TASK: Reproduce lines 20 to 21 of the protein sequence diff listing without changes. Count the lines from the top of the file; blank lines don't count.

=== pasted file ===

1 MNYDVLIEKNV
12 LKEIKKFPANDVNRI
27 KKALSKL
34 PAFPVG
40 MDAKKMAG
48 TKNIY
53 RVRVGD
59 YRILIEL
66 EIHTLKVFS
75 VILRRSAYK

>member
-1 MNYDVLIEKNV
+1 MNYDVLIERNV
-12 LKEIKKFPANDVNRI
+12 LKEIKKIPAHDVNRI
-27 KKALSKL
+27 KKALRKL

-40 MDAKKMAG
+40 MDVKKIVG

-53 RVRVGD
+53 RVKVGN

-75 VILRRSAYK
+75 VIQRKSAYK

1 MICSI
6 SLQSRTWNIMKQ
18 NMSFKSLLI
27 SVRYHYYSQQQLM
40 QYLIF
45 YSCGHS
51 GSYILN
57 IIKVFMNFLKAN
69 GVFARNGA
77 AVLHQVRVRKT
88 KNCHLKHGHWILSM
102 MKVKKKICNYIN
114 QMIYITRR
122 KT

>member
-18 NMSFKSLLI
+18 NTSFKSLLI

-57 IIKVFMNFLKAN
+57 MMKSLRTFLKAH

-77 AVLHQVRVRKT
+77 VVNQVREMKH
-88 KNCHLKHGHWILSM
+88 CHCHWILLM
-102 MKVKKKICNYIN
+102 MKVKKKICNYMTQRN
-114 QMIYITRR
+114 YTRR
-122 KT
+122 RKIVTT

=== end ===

-53 RVRVGD
+53 RVKVGN